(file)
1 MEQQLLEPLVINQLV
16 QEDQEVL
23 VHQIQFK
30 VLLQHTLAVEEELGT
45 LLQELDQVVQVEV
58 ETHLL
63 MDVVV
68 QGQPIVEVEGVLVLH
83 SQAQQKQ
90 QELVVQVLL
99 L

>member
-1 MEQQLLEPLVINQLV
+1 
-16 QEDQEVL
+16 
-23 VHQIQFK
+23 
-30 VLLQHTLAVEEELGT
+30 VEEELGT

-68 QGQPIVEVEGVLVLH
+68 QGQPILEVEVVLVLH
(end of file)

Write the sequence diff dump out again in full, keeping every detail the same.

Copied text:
1 MEQQLLEPLVINQLV
16 QEDQEVL
23 VHQIQFK
30 VLLQHTLAVEEELGT
45 LLQELDQVVQVEV
58 ETHLL
63 MDVVV
68 QGQPIVEVEGVLVLH
83 SQAQQKQ
90 QELVVQVLL
99 L

>member
-1 MEQQLLEPLVINQLV
+1 
-16 QEDQEVL
+16 
-23 VHQIQFK
+23 
-30 VLLQHTLAVEEELGT
+30 VEEELGT

-68 QGQPIVEVEGVLVLH
+68 QGQPILEVEVVLVLH